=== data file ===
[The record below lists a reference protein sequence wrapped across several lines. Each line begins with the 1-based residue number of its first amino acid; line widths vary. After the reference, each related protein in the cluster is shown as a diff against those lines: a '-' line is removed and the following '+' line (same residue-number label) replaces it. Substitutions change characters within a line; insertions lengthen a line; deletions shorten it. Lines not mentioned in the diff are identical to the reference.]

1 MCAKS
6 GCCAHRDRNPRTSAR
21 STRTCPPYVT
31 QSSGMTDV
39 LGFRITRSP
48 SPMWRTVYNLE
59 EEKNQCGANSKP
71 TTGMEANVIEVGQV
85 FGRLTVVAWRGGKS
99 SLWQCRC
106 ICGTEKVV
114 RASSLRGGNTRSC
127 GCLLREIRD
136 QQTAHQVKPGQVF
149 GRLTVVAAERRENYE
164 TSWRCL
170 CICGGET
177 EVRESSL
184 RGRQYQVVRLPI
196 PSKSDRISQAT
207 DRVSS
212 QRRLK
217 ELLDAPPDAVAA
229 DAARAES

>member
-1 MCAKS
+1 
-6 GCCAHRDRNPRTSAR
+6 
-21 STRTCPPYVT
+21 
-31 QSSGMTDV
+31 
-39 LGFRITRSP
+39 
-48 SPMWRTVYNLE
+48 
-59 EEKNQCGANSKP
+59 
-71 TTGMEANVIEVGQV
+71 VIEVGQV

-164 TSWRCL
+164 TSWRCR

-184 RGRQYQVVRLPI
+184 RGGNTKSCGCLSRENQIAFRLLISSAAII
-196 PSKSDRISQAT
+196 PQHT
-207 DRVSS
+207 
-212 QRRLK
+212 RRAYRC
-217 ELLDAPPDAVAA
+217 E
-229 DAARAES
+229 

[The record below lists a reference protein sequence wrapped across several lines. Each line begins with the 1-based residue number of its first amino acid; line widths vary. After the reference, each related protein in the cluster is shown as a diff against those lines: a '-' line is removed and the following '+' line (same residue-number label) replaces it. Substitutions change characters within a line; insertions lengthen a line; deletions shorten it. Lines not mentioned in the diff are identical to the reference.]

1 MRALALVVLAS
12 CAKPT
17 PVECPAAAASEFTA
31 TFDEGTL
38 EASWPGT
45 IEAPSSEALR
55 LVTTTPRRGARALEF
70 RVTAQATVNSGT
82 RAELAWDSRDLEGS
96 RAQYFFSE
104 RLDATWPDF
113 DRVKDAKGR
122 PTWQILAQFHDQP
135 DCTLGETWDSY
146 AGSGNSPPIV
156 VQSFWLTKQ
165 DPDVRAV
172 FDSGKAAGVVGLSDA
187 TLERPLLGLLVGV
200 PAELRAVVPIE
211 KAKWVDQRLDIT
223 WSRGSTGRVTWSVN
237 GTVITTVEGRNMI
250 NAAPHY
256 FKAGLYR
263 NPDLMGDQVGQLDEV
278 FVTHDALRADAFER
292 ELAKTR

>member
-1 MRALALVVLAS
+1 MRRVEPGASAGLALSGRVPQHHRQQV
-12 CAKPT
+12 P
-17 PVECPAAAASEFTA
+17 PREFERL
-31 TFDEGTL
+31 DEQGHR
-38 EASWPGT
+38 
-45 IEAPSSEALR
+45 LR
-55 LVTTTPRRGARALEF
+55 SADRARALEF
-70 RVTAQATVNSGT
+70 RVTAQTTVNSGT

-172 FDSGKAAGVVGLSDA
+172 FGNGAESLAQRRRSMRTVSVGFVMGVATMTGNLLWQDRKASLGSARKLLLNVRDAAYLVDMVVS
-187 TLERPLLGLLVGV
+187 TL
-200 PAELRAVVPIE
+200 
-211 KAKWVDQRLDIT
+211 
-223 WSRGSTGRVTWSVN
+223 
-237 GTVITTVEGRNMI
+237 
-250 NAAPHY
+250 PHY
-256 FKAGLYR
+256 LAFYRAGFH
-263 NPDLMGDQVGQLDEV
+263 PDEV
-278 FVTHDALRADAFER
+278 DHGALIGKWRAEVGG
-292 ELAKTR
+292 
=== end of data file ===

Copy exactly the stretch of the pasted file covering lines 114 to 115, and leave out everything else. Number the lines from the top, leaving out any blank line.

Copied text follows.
+237 
-250 NAAPHY